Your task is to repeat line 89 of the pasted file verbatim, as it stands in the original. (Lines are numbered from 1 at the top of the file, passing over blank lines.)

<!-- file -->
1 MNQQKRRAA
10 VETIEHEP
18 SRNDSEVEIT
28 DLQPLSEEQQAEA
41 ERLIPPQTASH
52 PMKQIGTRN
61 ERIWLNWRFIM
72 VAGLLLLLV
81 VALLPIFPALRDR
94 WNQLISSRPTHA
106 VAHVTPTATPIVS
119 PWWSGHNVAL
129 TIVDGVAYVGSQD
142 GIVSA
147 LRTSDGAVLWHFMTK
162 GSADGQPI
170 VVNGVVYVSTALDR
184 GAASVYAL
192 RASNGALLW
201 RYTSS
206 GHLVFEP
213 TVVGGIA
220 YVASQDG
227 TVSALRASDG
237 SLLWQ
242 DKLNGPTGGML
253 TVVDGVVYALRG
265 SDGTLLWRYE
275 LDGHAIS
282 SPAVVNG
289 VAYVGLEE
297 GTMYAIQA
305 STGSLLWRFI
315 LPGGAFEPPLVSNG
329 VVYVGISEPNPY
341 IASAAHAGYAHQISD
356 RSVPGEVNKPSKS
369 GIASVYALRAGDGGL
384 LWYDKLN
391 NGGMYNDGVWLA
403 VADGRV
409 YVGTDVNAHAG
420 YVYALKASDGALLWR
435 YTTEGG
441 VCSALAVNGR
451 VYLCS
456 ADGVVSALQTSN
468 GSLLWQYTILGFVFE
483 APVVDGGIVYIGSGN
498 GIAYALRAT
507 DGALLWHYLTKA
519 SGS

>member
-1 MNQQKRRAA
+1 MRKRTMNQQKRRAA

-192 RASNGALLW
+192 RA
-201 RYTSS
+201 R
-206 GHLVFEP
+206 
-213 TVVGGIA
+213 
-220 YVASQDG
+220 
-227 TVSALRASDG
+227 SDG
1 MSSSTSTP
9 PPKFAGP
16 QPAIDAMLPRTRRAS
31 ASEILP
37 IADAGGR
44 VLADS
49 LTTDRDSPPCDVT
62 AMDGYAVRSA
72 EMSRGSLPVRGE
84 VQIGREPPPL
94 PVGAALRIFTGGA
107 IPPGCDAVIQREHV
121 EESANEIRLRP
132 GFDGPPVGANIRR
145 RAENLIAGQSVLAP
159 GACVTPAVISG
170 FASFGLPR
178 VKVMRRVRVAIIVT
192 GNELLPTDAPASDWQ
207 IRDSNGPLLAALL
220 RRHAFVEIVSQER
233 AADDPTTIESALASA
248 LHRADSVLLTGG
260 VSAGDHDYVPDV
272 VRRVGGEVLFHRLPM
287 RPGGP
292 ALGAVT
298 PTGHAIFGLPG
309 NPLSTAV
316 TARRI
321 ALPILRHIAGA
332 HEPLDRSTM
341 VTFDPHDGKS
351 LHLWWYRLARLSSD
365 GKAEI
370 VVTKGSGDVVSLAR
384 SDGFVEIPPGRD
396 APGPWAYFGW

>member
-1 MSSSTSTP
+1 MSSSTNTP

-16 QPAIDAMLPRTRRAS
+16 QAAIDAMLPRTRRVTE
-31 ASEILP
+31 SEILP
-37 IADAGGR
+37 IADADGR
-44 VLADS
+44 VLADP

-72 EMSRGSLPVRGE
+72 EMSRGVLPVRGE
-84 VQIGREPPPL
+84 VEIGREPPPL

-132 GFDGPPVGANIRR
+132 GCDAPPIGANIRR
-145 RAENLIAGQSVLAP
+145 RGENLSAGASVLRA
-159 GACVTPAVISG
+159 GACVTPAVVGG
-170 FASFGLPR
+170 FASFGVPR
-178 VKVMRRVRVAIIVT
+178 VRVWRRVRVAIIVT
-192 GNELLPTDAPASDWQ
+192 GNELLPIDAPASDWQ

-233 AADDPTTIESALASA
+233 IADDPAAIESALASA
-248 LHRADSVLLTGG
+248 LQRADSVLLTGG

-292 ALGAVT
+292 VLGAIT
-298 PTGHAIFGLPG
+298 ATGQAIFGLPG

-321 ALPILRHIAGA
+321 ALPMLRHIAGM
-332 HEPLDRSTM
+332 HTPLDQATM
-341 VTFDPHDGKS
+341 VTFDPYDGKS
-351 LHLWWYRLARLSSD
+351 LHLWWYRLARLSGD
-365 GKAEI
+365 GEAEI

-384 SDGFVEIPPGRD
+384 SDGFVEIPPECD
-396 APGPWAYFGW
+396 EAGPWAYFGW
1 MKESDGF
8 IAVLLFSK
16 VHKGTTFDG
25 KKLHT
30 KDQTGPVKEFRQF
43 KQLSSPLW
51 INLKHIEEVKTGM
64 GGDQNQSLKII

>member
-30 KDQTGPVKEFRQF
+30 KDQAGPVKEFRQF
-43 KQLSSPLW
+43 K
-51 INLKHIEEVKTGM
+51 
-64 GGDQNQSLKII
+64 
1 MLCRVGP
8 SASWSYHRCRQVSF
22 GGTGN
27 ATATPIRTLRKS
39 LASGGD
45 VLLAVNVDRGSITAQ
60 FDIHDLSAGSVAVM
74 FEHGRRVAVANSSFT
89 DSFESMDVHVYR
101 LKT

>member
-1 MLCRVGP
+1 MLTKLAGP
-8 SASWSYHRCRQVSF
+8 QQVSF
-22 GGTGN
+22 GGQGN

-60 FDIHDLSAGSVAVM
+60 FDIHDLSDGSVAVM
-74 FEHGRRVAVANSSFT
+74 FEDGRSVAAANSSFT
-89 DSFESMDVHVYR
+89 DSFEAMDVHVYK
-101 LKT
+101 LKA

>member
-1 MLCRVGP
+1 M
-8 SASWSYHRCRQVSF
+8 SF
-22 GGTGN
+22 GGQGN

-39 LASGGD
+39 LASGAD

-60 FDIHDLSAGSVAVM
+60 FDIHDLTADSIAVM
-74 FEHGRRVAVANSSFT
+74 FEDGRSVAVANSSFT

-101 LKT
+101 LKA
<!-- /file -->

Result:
233 AADDPTTIESALASA